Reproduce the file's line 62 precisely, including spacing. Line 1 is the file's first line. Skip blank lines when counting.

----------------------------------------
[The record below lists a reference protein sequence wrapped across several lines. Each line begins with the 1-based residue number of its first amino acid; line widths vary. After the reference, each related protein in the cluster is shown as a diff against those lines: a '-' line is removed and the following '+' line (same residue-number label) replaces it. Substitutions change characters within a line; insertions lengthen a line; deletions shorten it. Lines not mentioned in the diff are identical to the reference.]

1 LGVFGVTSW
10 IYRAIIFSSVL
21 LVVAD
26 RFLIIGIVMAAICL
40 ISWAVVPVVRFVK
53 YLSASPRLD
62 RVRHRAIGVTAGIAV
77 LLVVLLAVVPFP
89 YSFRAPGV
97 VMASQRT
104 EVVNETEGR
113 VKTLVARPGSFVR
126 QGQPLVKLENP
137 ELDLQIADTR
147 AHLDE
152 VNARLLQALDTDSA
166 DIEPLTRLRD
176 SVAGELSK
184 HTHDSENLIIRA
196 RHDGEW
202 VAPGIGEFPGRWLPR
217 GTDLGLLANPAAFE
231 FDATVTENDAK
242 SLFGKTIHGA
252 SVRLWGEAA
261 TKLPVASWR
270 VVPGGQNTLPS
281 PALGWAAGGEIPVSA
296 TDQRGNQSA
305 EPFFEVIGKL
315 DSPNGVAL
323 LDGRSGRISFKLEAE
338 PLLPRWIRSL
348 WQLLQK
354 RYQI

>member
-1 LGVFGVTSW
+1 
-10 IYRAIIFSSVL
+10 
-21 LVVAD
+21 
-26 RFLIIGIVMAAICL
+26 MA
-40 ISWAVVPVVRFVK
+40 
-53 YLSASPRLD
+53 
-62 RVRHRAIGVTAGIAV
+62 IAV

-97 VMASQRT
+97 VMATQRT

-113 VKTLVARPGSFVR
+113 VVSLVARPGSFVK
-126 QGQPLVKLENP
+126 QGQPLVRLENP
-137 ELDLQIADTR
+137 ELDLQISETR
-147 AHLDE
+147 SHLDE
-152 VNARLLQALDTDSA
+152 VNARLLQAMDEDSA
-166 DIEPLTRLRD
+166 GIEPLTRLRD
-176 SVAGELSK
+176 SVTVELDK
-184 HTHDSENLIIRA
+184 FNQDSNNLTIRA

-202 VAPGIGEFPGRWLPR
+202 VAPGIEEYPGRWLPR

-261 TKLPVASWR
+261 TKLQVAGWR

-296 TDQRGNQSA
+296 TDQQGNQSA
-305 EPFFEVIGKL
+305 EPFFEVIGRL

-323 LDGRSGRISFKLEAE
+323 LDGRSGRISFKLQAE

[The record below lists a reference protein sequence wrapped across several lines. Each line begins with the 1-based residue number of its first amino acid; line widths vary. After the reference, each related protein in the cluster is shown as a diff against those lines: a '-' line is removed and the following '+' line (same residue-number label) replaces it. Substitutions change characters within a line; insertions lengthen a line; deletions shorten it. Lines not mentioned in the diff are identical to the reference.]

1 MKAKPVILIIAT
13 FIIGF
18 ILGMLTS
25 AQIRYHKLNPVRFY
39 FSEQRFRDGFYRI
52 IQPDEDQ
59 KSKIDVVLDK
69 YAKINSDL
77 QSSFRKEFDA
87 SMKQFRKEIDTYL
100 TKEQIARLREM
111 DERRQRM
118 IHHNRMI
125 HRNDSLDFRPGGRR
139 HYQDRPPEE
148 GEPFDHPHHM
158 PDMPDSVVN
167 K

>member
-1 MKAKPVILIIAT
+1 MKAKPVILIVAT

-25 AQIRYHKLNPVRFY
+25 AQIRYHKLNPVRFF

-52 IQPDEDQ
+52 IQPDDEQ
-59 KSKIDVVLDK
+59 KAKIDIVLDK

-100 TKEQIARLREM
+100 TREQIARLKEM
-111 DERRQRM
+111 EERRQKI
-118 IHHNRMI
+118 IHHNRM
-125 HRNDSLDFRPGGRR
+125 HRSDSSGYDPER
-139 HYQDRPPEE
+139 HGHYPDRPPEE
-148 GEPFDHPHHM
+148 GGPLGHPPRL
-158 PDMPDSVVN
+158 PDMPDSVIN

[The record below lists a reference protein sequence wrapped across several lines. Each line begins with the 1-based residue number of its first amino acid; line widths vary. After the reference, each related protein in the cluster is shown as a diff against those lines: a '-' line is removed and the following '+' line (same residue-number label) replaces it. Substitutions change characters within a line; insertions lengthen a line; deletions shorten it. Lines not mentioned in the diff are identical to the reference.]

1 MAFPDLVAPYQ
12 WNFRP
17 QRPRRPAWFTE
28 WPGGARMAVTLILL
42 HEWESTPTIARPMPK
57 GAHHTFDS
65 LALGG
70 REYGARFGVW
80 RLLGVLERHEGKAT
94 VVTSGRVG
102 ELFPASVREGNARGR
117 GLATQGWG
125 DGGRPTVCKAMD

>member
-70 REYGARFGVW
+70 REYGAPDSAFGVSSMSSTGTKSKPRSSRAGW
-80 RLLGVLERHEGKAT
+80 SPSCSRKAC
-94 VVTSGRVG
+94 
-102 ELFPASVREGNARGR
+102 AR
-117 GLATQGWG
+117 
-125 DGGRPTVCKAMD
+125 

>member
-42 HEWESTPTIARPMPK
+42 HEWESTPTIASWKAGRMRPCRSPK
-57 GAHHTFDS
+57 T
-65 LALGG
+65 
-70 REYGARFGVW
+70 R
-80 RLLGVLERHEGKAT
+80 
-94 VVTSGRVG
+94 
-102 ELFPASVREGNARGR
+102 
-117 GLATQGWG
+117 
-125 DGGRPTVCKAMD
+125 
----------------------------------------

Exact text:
-152 VNARLLQALDTDSA